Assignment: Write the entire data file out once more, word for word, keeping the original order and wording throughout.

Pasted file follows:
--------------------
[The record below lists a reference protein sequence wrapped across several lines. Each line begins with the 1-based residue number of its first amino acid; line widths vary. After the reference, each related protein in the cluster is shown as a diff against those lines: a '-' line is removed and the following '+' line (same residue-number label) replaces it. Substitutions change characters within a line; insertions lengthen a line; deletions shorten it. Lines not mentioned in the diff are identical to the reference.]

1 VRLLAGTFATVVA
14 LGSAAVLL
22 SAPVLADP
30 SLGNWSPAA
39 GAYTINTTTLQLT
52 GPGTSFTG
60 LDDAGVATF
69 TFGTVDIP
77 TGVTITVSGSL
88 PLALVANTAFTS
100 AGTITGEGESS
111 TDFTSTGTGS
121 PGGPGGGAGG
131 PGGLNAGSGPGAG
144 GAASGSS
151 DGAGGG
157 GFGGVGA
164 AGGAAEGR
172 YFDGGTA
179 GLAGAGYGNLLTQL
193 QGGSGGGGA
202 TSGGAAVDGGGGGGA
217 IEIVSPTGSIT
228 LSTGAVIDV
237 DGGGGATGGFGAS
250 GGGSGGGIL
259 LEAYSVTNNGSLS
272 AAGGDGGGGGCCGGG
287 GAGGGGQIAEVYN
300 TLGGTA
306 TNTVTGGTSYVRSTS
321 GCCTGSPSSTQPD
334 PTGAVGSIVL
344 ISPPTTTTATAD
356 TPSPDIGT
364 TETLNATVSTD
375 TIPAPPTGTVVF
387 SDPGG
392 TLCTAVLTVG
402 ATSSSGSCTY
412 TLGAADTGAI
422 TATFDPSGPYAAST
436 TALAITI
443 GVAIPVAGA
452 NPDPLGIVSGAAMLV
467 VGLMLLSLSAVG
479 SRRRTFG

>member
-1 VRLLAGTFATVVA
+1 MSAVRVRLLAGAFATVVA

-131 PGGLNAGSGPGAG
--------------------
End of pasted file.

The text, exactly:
[The record below lists a reference protein sequence wrapped across several lines. Each line begins with the 1-based residue number of its first amino acid; line widths vary. After the reference, each related protein in the cluster is shown as a diff against those lines: a '-' line is removed and the following '+' line (same residue-number label) replaces it. Substitutions change characters within a line; insertions lengthen a line; deletions shorten it. Lines not mentioned in the diff are identical to the reference.]

1 VRLLAGTFATVVA
14 LGSAAVLL
22 SAPVLADP
30 SLGNWSPAA
39 GAYTINTTTLQLT
52 GPGTSFTG
60 LDDAGVATF
69 TFGTVDIP
77 TGVTITVSGSL
88 PLALVANTAFTS
100 AGTITGEGESS
111 TDFTSTGTGS
121 PGGPGGGAGG
131 PGGLNAGSGPGAG
144 GAASGSS
151 DGAGGG
157 GFGGVGA
164 AGGAAEGR
172 YFDGGTA
179 GLAGAGYGNLLTQL
193 QGGSGGGGA
202 TSGGAAVDGGGGGGA
217 IEIVSPTGSIT
228 LSTGAVIDV
237 DGGGGATGGFGAS
250 GGGSGGGIL
259 LEAYSVTNNGSLS
272 AAGGDGGGGGCCGGG
287 GAGGGGQIAEVYN
300 TLGGTA
306 TNTVTGGTSYVRSTS
321 GCCTGSPSSTQPD
334 PTGAVGSIVL
344 ISPPTTTTATAD
356 TPSPDIGT
364 TETLNATVSTD
375 TIPAPPTGTVVF
387 SDPGG
392 TLCTAVLTVG
402 ATSSSGSCTY
412 TLGAADTGAI
422 TATFDPSGPYAAST
436 TALAITI
443 GVAIPVAGA
452 NPDPLGIVSGAAMLV
467 VGLMLLSLSAVG
479 SRRRTFG

>member
-1 VRLLAGTFATVVA
+1 MSAVRVRLLAGAFATVVA

-131 PGGLNAGSGPGAG